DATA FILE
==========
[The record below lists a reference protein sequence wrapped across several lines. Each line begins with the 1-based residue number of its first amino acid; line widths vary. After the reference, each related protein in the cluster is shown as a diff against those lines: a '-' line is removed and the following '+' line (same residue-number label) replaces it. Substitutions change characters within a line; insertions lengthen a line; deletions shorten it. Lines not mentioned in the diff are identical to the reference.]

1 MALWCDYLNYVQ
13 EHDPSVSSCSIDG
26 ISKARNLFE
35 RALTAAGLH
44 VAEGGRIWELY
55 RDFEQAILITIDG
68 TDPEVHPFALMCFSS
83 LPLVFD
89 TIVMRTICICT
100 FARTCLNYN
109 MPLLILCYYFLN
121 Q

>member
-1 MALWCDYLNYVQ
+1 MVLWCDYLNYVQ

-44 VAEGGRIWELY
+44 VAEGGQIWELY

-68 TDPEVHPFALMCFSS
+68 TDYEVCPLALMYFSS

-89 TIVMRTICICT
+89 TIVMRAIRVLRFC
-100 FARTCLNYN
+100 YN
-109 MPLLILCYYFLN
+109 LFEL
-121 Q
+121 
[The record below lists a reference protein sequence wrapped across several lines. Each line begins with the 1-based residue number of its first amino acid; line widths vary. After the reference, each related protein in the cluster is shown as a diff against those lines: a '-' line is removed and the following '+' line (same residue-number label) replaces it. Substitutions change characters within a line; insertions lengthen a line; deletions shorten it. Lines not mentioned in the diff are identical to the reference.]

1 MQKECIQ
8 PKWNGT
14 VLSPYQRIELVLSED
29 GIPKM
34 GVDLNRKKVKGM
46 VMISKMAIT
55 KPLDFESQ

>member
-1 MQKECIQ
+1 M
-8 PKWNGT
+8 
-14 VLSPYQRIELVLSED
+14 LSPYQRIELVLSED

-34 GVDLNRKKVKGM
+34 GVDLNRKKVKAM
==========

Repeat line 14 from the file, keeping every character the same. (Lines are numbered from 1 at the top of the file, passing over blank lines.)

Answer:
>member